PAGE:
Wildlife Detectives documentary, Mystery Sharks of Seattle, will encore Wednesday, October 26, at 8:00 p.m. on KCTS 9. We recently sat down with filmmaker Michael Werner to talk about this exciting premiere.
What is Mystery Sharks of Seattle about?
Michael Werner: It’s about sixgills, one of the world’s largest predatory sharks. In the early 2000s, Puget Sound divers and fishermen started reporting sightings of the shark. As sightings became more frequent, marine biologists became intrigued and began to investigate. They found dozens of the sixgills roaming in the nearshore waters. It was an unprecedented opportunity to study these sharks up close. Researchers from the Seattle Aquarium, the National Oceanic and Atmospheric Administration (NOAA) Fisheries, the University of Washington, and the Washington Department of Fish and Wildlife mobilized the largest-ever study of sixgill sharks. But after several years, the sharks suddenly seemed to vanish from Puget Sound. Their disappearance left scientists with even more questions. This documentary tells the story of the researchers’ efforts to unravel the mystery of the sixgills of Puget Sound, what these large deep-ocean sharks were doing in the shallows around Seattle, and why they suddenly disappeared.
What prompted you to help tell this story?
MW: Most people have no idea that when they’re walking along the Seattle waterfront, one of the world’s largest sharks could be lurking right underneath the surface just a few feet away. It was a surprise to me when I learned of this sixgill phenomenon years ago. The more I learned about what a mystery it was that these sharks appeared in large numbers and then suddenly disappeared a few years later, the more I wanted to tell the story as a mystery and help bring Seattle’s sixgill story to light.
The fact that these animals are little studied and largely unknown was another reason I wanted to tell this story. Having sixgills swimming around Puget Sound was the equivalent of having grizzly bears roaming the outskirts of Seattle—and yet scientists knew almost nothing about them.
Did you know anything about the Sixgill shark going into this? What did you learn about the species and the Puget Sound waters during this project?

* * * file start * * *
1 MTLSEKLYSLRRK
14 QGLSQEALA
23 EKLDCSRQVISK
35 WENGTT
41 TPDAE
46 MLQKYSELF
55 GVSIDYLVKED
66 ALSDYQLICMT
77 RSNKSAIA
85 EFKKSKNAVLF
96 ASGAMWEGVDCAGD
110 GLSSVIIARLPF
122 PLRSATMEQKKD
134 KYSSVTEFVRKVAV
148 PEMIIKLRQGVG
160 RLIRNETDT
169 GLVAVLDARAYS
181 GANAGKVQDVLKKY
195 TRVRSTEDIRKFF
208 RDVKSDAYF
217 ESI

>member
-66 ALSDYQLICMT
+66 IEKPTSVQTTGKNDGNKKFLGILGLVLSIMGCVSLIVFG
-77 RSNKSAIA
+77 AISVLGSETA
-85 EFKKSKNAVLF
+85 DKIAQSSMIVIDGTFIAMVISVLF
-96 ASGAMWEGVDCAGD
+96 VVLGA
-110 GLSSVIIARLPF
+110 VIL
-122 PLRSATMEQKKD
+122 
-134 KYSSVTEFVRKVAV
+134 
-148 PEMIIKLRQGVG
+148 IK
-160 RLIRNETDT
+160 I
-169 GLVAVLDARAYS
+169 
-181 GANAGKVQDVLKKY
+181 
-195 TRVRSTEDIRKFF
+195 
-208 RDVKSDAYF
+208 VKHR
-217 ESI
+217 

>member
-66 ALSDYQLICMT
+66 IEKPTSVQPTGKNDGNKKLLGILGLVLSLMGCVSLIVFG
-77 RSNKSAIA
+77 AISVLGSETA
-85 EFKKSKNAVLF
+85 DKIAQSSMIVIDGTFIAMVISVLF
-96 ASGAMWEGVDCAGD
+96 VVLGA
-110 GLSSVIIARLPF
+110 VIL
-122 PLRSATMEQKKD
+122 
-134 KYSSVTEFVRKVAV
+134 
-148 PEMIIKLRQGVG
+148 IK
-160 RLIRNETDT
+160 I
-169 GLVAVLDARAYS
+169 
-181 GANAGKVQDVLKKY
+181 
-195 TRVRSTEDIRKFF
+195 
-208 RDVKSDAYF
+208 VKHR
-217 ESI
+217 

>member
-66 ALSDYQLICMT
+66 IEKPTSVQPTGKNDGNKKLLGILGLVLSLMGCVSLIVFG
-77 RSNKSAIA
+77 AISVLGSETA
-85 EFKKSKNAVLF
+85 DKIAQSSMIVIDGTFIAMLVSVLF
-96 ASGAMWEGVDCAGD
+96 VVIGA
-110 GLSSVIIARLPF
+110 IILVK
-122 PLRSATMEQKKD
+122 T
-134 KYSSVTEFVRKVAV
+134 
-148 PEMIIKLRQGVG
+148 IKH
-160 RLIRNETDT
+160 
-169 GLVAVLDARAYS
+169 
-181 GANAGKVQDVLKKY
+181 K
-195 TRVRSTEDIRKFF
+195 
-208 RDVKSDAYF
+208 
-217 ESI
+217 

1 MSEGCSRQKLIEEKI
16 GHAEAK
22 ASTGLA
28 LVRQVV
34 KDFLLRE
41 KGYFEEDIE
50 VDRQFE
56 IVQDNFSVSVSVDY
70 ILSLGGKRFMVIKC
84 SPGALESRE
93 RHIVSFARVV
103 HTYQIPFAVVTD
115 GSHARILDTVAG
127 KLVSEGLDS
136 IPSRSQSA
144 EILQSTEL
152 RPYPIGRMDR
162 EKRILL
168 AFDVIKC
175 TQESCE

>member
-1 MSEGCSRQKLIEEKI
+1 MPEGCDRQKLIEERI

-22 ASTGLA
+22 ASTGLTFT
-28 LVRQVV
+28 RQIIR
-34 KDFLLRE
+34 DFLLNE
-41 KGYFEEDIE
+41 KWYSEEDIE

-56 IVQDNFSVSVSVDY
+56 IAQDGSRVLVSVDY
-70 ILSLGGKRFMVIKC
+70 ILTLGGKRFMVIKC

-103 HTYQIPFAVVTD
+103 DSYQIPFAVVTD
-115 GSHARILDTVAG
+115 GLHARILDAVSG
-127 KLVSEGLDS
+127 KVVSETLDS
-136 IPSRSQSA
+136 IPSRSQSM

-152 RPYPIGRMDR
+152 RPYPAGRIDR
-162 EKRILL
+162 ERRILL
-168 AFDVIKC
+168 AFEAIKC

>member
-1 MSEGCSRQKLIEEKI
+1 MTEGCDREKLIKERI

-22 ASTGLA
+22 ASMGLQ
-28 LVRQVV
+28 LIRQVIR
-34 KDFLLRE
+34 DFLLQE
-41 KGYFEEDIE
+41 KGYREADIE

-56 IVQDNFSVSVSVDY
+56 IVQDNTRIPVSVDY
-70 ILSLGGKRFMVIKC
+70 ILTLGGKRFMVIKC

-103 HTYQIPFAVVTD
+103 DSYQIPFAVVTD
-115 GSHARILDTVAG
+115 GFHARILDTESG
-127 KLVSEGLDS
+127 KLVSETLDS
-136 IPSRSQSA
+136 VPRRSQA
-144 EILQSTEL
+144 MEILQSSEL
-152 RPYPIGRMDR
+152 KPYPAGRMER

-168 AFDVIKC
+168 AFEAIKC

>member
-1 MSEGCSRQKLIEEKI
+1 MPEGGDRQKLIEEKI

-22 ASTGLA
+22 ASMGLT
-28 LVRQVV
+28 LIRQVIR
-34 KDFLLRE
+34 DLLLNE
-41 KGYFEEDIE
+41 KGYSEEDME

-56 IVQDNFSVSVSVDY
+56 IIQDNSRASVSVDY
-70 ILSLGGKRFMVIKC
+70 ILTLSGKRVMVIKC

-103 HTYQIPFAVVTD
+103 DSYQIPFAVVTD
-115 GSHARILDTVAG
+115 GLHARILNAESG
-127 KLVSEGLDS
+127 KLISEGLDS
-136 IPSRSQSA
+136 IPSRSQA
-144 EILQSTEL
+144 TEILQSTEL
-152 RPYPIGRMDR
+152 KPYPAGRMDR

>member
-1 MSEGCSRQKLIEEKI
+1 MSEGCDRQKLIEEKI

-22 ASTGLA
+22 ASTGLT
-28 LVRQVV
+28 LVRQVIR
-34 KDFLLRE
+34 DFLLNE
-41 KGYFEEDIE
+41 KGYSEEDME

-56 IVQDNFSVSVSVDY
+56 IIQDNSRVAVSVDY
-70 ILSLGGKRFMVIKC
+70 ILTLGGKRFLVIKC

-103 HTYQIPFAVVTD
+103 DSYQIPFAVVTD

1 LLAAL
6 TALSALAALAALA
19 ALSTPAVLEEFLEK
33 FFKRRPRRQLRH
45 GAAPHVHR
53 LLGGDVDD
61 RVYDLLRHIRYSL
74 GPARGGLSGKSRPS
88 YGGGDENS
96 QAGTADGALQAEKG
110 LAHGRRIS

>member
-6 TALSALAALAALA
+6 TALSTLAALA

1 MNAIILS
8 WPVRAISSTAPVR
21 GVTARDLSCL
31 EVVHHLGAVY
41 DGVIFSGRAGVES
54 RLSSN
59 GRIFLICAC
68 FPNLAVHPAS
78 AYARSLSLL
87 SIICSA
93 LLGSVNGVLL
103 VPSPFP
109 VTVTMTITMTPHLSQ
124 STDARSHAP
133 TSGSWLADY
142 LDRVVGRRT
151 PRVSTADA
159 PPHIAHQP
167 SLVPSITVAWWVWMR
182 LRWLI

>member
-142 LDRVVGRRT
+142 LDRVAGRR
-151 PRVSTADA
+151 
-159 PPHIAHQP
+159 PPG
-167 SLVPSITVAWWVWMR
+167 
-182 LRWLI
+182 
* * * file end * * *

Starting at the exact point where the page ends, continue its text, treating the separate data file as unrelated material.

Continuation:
MW: I’ve been aware of the sixgills of Puget Sound for years and have been wanting to produce a documentary on them for a while. Puget Sound is home to an amazing array of charismatic and colorful animals—the giant Pacific octopus, wolf eels, rockfish, seals, otters, orcas, etc. And the sixgill is one of the most fascinating creatures that lives here. Sixgills are a 200-million-year-old species—one of the most ancient species on the planet. Sixgills have been around since the time of dinosaurs, yet we know very little about them because they are elusive, spending most of their lives in the deep oceans, thousands of feet below the surface, avoiding shallow waters.
What do you think will surprise viewers when they watch this film?
MW: Just learning that there have been and still are sightings of sharks in Puget Sound will surprise many viewers. Some people will also likely be surprised to learn that these sharks aren’t something to be afraid of. Yes, they are big sharks, but they aren’t man-eating monsters. There have been no documented unprovoked attacks on humans. In fact, scuba divers who encounter them while diving in Puget Sound often describe sixgills as gentle giants, docile and curious.
Does this film solve the “mystery” or is there still more to uncover?
MW: Over the course of many years of studying the sixgills, scientists have been able to piece together some of the mystery surrounding the appearance of sixgills in Puget Sound. They also have theories as to why the sixgills disappeared, which are revealed in the documentary. But of course, there are always more questions to answer. Scientists are now waiting for the sixgills to return in order to continue their investigation and solve more of the mysteries surrounding these sharks.
Wildlife Detectives: Mystery Sharks of Seattle encores on KCTS 9 Wednesday, October 26, at 8:00 p.m.